1. Well said, Mary. Good job connecting your life to the topic & what we all need to do. Trying to learn to do those same things myself. I write about what I personally struggle with, and valuing every moment is definitely one of them.

  7. I'm a person who loves "To-Do Lists". Not only does it give me a sense of achievement but it also helps me organize my hectic schedule so I can focus in on the most important things and push less important ones onto another list 🙂

    One thing that's hard for me to do is to take time to relax and/or have fun. But thankfully my son is teaching me these valuable lessons. I'm so thankful he's in my life. Really changes my perspective on so many things!

    1. I am a big "to do" list person too. They help keep me focused. The problem I have is focusing on them too much at the expense of relationships. I need to be willing to give up doing my "to do" list when my kids want to chat or hang out or whatever, especially when they are home during the summer months. Having a child absolutely changes everything. It can make you a better person if you let it, and that doesn't stop as far as I know. My boys are just entering their teen years, and I keep learning more and more from them. Helps me understand how God feels about me too.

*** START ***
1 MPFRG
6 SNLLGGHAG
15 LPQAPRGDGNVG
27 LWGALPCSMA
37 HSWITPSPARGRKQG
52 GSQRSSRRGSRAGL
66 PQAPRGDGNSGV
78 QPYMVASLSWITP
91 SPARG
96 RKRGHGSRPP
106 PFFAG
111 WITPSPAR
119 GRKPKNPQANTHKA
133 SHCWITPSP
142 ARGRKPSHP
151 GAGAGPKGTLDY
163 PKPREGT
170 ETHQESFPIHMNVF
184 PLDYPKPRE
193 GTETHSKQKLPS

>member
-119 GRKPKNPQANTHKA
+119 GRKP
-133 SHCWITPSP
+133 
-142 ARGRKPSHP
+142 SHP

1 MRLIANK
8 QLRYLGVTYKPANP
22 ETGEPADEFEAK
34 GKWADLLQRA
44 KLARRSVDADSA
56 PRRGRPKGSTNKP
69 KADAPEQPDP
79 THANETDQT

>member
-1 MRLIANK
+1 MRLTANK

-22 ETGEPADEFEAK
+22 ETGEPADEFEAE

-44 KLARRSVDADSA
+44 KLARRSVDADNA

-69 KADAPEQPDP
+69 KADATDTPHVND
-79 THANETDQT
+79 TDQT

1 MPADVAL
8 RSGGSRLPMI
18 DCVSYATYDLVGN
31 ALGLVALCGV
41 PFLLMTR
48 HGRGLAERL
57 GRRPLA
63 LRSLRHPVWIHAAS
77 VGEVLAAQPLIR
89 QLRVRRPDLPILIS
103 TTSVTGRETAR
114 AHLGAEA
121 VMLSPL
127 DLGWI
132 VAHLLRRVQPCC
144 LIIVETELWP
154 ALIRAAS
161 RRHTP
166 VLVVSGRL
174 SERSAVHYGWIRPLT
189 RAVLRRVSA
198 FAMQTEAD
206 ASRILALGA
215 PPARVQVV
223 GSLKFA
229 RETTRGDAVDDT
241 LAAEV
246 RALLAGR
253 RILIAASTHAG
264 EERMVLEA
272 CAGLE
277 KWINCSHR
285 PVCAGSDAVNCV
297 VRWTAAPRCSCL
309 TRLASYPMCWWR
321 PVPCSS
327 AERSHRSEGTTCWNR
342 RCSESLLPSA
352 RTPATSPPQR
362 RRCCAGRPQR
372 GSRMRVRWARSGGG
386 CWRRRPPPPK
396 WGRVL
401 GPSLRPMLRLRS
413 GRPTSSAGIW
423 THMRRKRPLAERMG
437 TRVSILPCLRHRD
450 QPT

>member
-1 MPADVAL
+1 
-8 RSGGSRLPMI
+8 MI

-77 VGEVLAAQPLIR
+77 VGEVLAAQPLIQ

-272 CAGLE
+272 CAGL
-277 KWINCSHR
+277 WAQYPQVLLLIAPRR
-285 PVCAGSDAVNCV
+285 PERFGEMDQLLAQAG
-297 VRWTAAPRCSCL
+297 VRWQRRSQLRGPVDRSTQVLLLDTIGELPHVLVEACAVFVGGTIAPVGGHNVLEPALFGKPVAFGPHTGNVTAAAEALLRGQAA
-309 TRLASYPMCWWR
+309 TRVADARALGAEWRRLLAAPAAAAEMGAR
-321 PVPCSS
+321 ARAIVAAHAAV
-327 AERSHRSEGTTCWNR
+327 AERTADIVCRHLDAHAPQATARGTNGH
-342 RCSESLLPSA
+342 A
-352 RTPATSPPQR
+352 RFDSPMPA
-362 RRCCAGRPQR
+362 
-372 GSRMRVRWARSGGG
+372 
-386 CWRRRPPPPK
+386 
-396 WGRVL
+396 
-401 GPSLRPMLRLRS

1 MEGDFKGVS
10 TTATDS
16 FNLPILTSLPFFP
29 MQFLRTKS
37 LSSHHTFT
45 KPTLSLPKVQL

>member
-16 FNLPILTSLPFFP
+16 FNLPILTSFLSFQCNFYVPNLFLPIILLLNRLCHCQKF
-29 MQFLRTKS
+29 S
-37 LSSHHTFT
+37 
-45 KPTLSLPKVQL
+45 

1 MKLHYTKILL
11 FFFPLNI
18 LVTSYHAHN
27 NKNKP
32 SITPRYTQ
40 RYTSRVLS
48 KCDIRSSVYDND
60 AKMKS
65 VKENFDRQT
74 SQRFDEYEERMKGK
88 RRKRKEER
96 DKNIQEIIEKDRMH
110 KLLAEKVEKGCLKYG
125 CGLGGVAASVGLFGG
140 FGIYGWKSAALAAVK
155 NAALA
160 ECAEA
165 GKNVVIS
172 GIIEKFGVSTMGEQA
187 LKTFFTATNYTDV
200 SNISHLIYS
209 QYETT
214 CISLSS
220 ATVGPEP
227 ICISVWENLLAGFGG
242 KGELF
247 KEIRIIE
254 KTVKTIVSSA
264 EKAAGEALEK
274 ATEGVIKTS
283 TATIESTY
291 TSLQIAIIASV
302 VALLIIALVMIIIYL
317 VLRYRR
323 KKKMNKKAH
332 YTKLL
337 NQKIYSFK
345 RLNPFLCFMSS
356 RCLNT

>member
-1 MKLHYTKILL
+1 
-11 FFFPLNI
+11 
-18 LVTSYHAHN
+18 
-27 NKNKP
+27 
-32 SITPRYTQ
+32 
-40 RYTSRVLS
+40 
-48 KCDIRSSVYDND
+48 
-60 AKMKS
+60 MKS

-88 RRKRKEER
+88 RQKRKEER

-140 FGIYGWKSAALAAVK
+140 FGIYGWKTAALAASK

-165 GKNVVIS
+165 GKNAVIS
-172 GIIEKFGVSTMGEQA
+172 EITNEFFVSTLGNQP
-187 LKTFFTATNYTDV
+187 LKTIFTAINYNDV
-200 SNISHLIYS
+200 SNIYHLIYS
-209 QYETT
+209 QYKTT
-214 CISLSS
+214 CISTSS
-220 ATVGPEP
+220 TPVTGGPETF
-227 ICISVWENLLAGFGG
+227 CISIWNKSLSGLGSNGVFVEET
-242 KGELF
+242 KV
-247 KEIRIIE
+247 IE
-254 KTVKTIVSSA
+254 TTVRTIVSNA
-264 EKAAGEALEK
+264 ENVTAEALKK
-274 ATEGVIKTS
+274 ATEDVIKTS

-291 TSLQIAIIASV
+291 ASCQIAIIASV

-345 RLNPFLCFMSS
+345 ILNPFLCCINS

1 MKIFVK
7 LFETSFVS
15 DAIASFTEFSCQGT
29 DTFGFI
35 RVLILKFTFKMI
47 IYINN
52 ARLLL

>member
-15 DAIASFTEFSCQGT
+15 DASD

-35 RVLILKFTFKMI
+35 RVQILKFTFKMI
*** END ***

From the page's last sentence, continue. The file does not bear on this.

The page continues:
8. Love the Zen and Maxwell quotes! I think being intentional with our time and knowing it's valuable is so important. When we see the value of time we will begin to better use it doing the things that matter most to us. Great thoughts as always Kari:)

    1. Thanks, Dan. I just know that for me, if I focus on making every moment valuable, I accomplish so much more that I know is God's will for me to accomplish.

  9. This post is such an excellent way to point out the value of prioritization, because that's essentially what you're talking about here – make the most of your time by maximizing the value of every moment, maximize the value of every moment by aligning it with proper priorities and purpose. I think rarely do we mean to waste time – it just happens when we let the urgent rule our days.

    1. We need to amplify our deliberateness with time; otherwise, we will look back one day with too many regrets. That’s why I went white river rafting with my family today… Seize every moment, especially when it builds relationship with God & family.